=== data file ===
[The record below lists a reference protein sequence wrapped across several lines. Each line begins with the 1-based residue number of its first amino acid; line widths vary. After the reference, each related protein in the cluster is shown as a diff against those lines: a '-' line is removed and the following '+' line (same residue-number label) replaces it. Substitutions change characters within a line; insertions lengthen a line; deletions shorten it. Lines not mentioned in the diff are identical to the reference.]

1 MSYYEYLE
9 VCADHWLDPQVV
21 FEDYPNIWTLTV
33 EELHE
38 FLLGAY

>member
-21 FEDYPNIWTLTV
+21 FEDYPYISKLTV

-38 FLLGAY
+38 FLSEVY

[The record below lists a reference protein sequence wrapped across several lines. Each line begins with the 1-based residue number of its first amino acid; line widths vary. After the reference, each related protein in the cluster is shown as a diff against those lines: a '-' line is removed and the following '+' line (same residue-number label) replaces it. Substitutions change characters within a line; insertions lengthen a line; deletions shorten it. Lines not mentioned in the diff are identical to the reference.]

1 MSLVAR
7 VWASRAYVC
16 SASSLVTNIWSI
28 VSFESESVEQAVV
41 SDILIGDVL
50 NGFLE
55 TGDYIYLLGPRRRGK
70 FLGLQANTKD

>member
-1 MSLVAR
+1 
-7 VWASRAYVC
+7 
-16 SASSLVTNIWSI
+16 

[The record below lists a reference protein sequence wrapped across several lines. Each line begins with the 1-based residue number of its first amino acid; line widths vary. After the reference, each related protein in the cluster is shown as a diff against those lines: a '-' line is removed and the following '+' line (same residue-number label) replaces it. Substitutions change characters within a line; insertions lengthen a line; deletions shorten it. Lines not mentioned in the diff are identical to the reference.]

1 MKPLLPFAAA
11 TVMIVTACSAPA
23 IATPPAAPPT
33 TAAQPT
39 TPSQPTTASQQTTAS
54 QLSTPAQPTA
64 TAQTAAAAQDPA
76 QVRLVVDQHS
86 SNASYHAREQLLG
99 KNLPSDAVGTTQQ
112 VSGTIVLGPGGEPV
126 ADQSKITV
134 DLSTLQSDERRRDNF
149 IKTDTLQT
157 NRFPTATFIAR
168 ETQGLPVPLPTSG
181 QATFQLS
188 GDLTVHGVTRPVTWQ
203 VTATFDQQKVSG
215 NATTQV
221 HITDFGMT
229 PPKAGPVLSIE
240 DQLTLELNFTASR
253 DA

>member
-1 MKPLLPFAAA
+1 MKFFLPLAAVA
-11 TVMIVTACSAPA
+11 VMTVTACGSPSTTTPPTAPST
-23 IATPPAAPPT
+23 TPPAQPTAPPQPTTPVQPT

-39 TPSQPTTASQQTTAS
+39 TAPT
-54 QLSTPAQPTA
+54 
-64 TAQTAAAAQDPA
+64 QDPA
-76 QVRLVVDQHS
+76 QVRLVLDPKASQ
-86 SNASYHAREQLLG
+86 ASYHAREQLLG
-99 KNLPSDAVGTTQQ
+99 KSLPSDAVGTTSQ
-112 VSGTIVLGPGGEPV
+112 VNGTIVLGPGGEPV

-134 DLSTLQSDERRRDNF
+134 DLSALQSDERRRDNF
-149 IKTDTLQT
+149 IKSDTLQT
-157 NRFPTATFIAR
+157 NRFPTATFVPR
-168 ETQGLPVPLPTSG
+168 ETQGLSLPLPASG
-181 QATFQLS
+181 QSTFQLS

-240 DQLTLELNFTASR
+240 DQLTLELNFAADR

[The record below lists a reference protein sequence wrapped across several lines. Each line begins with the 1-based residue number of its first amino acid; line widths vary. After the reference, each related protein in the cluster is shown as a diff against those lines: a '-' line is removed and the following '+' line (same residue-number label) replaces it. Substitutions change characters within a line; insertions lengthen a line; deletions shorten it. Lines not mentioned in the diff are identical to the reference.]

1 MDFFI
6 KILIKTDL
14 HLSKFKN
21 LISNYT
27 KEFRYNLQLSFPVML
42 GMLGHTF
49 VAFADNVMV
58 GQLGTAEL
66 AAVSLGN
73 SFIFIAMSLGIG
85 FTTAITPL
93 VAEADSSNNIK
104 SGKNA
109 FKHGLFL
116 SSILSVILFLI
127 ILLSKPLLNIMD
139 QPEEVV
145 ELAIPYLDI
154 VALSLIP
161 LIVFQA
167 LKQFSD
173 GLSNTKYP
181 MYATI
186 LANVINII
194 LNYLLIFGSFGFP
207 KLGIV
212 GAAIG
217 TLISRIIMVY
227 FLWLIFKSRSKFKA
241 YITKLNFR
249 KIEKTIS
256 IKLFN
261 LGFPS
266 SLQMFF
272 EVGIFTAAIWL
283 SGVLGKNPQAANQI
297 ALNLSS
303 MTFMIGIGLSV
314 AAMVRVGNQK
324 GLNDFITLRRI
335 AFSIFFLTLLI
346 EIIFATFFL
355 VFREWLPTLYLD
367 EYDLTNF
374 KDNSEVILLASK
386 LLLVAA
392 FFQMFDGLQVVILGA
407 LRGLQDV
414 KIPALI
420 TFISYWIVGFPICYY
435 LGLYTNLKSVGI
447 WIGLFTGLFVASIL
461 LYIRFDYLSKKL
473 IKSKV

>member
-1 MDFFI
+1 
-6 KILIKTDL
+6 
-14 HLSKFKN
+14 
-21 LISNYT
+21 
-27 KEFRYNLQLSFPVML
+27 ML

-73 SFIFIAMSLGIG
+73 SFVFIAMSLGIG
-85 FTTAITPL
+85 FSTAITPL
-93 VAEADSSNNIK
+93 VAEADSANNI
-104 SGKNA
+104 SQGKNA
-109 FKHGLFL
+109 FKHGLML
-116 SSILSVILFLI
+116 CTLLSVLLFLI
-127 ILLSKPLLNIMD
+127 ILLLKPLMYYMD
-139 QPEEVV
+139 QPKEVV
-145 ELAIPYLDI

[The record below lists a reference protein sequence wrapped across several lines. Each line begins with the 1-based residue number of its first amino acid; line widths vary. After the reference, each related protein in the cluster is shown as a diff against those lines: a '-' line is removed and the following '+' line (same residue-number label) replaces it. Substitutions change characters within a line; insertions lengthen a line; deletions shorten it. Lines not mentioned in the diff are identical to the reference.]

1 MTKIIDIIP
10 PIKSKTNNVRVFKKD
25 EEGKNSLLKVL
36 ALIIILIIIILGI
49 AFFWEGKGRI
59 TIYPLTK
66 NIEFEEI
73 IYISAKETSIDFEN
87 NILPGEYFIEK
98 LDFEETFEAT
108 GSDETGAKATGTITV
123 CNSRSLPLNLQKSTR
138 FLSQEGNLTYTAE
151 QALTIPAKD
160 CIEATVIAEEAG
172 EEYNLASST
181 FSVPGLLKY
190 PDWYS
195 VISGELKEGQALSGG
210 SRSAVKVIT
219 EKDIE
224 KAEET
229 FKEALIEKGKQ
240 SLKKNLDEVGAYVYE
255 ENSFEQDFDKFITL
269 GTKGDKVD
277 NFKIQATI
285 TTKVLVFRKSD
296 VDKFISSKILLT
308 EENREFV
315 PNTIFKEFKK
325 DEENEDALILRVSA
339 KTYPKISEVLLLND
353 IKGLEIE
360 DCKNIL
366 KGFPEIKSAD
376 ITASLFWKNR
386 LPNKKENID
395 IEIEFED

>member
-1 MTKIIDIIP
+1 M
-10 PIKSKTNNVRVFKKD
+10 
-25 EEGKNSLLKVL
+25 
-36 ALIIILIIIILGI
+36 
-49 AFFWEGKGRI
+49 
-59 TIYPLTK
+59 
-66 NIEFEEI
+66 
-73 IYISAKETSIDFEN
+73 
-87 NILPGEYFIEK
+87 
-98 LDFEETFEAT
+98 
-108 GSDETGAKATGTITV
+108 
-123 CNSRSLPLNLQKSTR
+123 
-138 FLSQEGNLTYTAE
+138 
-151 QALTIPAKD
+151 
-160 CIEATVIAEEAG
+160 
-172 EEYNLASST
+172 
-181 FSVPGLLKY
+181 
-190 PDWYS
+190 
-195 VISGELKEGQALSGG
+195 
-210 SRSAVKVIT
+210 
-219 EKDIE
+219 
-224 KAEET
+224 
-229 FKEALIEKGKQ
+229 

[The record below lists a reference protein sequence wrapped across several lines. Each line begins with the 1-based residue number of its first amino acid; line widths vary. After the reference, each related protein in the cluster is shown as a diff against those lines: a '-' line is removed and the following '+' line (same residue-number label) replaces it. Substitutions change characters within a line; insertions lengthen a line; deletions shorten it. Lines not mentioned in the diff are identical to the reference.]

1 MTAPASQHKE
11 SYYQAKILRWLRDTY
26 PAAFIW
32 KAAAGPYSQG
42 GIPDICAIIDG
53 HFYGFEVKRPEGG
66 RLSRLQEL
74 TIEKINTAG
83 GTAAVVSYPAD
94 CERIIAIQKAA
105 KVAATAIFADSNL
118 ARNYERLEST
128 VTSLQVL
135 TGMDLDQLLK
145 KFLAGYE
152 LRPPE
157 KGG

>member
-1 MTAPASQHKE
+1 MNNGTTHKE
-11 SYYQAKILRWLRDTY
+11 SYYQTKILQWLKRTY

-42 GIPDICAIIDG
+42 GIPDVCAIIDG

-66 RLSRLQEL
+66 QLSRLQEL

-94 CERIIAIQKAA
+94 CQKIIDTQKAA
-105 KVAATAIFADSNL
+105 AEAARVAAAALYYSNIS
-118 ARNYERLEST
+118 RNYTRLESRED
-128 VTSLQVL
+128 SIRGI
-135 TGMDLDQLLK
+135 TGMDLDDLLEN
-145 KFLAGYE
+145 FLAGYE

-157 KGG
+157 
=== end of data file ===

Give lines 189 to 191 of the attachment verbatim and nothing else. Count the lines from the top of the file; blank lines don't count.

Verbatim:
210 SRSAVKVIT
219 EKDIE
224 KAEET